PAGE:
Mr Wu also pointed to strengthening links with the EU, despite the lack of official diplomatic recognition. At the moment, the only European state which officially recognises Taiwan is the Vatican. This is mainly because of animosity between the church and Communist China, which officially advocates atheism. However, a thawing of relations between the Vatican and China appears to be taking place as Christianity is becoming more accepted on the mainland. Mr Wu acknowledged that if the Vatican were to pursue some sort of formal relationship with Beijing, this might have an impact on its links with Taipei.
On the margins
When it comes to vital medical, scientific and other key resources and information, Taiwan’s leaders complain that they miss out due to their exclusion from international meetings and organisations. A senior Taiwanese official cited the example of the SARS epidemic, which has still not been wiped out in Taiwan. Not being able to participate in the WHO means that Taiwan is prevented from gathering information on how to tackle the disease.
Science and technology
Nevertheless, Taiwan is positioning itself as a global leader in technology and science. It has three major science parks providing support to businesses and scientific and academic institutions.
As part of the delegation of foreign reporters, I travelled by high-speed train to Taichung, where we were taken on a tour of the Central Taiwan Science Park. This facility undertakes pioneering research on the development of AI and robots. The Speed tech Energy Company specialises in developing, producing, and exporting products based on solar power, from street lights and water pumping systems to cameras, radios and fans.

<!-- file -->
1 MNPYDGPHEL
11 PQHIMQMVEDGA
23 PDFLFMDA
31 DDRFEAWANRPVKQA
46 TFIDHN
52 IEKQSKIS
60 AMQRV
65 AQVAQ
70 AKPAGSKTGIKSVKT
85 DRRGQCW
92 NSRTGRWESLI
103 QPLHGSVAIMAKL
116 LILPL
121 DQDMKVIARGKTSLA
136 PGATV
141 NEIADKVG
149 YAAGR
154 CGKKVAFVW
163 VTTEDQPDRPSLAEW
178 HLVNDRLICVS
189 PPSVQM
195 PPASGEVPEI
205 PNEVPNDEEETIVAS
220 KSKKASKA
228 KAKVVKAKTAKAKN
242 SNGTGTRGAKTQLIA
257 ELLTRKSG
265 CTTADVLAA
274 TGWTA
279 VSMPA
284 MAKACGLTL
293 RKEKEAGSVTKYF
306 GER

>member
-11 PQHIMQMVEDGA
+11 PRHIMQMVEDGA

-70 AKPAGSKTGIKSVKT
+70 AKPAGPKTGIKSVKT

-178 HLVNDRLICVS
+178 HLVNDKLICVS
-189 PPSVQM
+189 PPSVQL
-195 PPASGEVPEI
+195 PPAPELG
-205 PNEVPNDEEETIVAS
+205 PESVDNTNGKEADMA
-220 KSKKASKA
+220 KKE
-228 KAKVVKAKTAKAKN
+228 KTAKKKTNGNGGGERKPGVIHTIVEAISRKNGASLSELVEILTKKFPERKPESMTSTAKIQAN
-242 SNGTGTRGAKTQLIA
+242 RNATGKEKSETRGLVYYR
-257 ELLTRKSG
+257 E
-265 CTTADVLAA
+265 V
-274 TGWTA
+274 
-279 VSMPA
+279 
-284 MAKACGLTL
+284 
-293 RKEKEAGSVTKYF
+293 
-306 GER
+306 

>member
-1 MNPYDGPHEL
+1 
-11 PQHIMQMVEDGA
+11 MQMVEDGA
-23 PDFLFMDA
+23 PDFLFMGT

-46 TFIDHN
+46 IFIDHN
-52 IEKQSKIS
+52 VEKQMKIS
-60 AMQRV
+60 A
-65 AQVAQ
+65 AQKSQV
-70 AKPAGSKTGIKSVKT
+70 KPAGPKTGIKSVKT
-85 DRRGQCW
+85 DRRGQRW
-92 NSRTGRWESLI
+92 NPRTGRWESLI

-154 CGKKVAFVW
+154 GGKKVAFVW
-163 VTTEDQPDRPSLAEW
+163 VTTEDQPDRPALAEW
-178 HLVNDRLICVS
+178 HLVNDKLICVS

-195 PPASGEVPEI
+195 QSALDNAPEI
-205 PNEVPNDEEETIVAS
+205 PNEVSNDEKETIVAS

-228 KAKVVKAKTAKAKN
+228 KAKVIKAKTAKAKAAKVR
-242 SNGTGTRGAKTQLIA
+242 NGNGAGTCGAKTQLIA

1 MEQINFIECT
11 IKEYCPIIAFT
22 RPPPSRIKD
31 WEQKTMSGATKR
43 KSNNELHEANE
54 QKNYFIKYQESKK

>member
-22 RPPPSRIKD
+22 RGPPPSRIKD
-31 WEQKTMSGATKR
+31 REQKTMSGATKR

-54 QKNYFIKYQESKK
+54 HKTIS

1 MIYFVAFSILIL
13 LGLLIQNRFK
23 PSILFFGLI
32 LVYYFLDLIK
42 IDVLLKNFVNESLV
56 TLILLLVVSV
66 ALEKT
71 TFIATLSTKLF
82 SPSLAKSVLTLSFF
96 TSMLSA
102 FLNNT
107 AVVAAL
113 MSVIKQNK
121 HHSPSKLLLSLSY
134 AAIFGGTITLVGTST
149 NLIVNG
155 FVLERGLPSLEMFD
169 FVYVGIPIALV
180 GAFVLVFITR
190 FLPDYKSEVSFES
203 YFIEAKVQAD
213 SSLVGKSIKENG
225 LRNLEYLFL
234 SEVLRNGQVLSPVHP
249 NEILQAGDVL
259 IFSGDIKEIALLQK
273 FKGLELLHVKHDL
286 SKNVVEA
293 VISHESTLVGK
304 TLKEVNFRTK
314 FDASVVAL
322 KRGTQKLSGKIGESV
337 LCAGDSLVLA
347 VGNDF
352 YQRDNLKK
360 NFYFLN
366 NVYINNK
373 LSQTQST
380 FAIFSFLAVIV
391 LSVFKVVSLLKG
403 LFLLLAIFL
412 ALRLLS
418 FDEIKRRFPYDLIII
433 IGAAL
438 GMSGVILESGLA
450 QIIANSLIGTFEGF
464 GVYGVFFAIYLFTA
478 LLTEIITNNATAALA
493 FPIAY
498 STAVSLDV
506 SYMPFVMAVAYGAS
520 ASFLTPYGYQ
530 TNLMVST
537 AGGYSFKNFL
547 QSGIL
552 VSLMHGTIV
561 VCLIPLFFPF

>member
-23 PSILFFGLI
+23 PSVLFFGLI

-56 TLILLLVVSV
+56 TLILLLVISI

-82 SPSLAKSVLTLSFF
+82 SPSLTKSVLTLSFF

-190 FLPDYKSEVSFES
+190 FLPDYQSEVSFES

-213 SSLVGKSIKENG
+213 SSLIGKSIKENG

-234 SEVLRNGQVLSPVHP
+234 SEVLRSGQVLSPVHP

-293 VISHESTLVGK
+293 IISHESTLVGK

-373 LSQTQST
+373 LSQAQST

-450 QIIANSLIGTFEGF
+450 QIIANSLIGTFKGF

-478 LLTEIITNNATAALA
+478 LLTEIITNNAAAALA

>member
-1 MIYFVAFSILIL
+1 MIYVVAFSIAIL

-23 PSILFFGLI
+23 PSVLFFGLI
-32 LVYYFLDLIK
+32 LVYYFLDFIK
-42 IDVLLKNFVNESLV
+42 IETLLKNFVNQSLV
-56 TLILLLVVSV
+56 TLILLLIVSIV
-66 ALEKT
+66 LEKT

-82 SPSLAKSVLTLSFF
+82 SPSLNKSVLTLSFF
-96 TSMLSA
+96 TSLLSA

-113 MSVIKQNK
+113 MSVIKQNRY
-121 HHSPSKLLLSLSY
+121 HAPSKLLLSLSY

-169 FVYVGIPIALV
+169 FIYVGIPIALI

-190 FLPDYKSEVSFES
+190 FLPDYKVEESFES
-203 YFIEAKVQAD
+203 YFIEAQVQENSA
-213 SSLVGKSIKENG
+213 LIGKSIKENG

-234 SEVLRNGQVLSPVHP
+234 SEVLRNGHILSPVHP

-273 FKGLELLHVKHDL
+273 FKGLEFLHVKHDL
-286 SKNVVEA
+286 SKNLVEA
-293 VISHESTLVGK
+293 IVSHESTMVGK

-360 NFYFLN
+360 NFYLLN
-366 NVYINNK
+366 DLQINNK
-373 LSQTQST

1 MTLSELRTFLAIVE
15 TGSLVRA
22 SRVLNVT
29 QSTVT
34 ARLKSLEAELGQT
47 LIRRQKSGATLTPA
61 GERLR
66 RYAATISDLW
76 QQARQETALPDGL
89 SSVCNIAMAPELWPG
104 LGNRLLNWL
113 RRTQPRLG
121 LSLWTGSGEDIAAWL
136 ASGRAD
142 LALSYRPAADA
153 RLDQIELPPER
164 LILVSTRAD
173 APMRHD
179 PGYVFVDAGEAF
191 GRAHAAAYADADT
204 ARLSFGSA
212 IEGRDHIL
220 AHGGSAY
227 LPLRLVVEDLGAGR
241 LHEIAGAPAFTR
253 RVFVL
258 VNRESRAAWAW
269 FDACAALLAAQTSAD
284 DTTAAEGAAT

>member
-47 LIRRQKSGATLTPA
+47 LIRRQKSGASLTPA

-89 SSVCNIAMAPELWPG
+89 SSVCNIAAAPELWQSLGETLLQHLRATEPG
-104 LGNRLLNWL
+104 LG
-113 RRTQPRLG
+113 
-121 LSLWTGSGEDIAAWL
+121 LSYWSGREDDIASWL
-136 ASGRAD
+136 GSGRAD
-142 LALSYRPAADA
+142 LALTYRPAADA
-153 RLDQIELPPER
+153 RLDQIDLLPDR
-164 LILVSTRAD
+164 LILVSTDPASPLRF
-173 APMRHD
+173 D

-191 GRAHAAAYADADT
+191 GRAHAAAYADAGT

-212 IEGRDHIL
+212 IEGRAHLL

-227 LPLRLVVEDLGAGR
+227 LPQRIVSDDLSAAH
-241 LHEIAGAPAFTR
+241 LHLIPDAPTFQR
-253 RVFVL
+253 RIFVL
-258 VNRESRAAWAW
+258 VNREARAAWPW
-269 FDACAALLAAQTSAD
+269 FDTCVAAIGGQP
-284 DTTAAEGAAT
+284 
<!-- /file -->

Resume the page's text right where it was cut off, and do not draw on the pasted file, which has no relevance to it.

Located just outside Taipei, Chelungpu Fault Preservation Park, part of the National Museum of Natural Science, was established to commemorate the devastating 1999 earthquake which killed more than 2,000 people and caused billions of dollars’ worth of damage. The centrepiece is the original Chelungpu Fault, which triggered the quake. One of the park’s functions is to carry out research into the causes of earthquakes and ways to minimize their impact.
The Taiwanese government is investing heavily in tourism with the aim of attracting more than 8 million tourists a year. Many come from Japan, as well as mainland China.
The capital, Taipei, is a bustling city. Among its many attractions are the National Palace Museum, which houses a collection of nearly 700,000 ancient Chinese imperial artefacts, and the National Chiang Kai-shek Memorial Hall, erected in memory of Generalissimo Chiang Kai-shek, former President of Taiwan. Bangka Longshan Temple, built in 1738 by settlers from Fujian during the Qing rule, is a Chinese folk temple that served as a place of worship and gathering for the Chinese settlers.